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Sargent Shriver: A Muscular Idealism
Sargent Shriver: A Muscular Idealism
A Muscular Idealism
By BOB HERBERT
Published: April 23, 2004
Sargent Shriver is 88 years old, which is all the proof we need that time is flying. That he is not better known is a scandal.
Mention his name now, especially to young people, and you will most likely get a blank stare. His daughter, the TV personality Maria Shriver, who is the wife of Arnold Schwarzenegger and thus the first lady of California, is much better known.
Yet the author of a new biography of Mr. Shriver plausibly suggests that this idealistic and indefatigable man — who created and led the Peace Corps, founded Head Start, created the Job Corps and Legal Services for the poor, gave us Volunteers in Service to America, and was president and chairman of the Special Olympics — may have directly affected more people in a positive way than any American since Franklin Roosevelt.
Mr. Shriver came out of an era when it was considered shameful for able-bodied men to run and hide when the nation was at war. He was a heroic naval officer who served in the Pacific in World War II. The book, "Sarge: The Life and Times of Sargent Shriver" by Scott Stossel, gives us a glimpse of the reality of war in its description of a harrowing sea battle that erupted off Guadalcanal on the night of Nov. 14, 1942:
"The foremast was hit. Electrical fires erupted continuously, all around Shriver. Whole gun crews were killed by flying shells. The ship began to slow down, and more Japanese rounds ripped across the deck, killing an officer in the radar plotting room. Three rounds exploded in another battle station, killing a half dozen more men. Steam lines were severed, and the hot, hissing steam scalded numerous sailors. Ladders between decks got knocked out, making putting out fires and attending to the growing scores of wounded much more difficult. Shriver himself was wounded when metal shrapnel from an explosion lodged itself in his shoulder, a wound for which he was later to be awarded a Purple Heart."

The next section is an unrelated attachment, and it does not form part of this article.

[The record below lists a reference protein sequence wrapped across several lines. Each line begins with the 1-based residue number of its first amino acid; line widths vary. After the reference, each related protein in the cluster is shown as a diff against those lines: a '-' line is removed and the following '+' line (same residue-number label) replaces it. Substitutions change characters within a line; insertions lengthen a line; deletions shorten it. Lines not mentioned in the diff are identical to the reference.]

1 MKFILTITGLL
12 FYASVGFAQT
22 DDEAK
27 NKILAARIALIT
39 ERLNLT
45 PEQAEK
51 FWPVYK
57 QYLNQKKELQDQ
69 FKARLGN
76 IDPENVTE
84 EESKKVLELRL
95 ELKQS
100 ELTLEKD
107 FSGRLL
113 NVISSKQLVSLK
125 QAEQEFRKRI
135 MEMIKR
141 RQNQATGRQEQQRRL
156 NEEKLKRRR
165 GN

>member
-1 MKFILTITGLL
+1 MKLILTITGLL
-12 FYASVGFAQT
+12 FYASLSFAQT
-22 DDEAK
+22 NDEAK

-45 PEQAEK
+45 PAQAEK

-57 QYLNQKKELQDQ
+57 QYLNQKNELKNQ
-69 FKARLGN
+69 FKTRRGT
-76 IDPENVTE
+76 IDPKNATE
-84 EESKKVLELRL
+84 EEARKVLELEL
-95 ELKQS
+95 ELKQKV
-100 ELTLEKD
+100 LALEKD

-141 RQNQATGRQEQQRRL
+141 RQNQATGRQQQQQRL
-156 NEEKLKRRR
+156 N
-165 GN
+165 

Mr. Shriver, who has been married to John F. Kennedy's sister Eunice for more than 50 years, led the talent hunt for the new breed of public servants that staffed the Kennedy administration. You had to search hard, he felt, because those most suited for public office very often don't seek it.
The idea for the Peace Corps came up almost offhandedly during an address by Kennedy in the 1960 campaign. After the election the president asked Mr. Shriver to study the feasibility of such a program. Mr. Shriver has joked that he was the logical choice to create and lead the Peace Corps because everyone was sure it would be a disaster, and "it would be easier" for the president to fire his brother-in-law than anybody else.
A young Bill Moyers, who joined Mr. Shriver at the Peace Corps and eventually became its deputy director, said a crucial component of the corps was Mr. Shriver's deep commitment to the idea of America "as a social enterprise . . . of caring and cooperative people."
The Peace Corps turned out to be the signature success of Kennedy's New Frontier.
In 1964, as head of the Office of Economic Opportunity in the Johnson administration, Mr. Shriver came across studies that showed connections between poor nutrition, lower I.Q. scores and arrested social and emotional development. He wondered whether early childhood intervention "could have a beneficial effect on the children of poor people." Head Start followed in incredibly short order.
There seemed to be no end to the man's restlessness, energy, curiosity, creativity and optimism. Those qualities never waned through wars, assassinations, political setbacks or personal disappointments.
I talked to Mr. Shriver on the phone yesterday. "I think I'm one of the luckiest guys in history," he said. "From the time I was, say, 17 to the time I'm 88, I have been exposed to a galaxy of wonderful people, to challenging situations, to worldwide problems, sometimes to weaknesses and sometimes to strengths. And we made an effort during that time to find out what was true, and what was needed by way of improvement."
Mr. Shriver's commitment to public service has always seemed both joyous and total. In 1994, he told graduating students at Yale, his alma mater, to break all their mirrors. "Yes, indeed," he said, "shatter the glass. In our society that is so self-absorbed, begin to look less at yourself and more at each other. Learn more about the face of your neighbor, and less about your own."